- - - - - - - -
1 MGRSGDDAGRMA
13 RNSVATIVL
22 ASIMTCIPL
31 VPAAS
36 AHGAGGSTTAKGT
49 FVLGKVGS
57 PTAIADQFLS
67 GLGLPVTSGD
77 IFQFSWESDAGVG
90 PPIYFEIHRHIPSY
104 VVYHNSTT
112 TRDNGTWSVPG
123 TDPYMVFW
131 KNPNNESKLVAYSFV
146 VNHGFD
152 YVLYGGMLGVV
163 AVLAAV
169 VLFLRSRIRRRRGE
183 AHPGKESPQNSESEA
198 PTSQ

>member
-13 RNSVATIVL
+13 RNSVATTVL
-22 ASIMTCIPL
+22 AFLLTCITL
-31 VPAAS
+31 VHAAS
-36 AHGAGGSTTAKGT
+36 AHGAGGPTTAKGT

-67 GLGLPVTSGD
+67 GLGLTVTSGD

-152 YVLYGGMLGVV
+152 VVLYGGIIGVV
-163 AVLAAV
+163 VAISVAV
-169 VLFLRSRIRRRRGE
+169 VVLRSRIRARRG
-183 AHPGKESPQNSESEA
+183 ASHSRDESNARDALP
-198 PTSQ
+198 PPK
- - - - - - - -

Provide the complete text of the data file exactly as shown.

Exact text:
1 MGRSGDDAGRMA
13 RNSVATIVL
22 ASIMTCIPL
31 VPAAS
36 AHGAGGSTTAKGT
49 FVLGKVGS
57 PTAIADQFLS
67 GLGLPVTSGD
77 IFQFSWESDAGVG
90 PPIYFEIHRHIPSY
104 VVYHNSTT
112 TRDNGTWSVPG
123 TDPYMVFW
131 KNPNNESKLVAYSFV
146 VNHGFD
152 YVLYGGMLGVV
163 AVLAAV
169 VLFLRSRIRRRRGE
183 AHPGKESPQNSESEA
198 PTSQ

>member
-13 RNSVATIVL
+13 RNSVATTVL
-22 ASIMTCIPL
+22 AFLLTCITL
-31 VPAAS
+31 VHAAS
-36 AHGAGGSTTAKGT
+36 AHGAGGPTTAKGT

-67 GLGLPVTSGD
+67 GLGLTVTSGD

-152 YVLYGGMLGVV
+152 VVLYGGIIGVV
-163 AVLAAV
+163 VAISVAV
-169 VLFLRSRIRRRRGE
+169 VVLRSRIRARRG
-183 AHPGKESPQNSESEA
+183 ASHSRDESNARDALP
-198 PTSQ
+198 PPK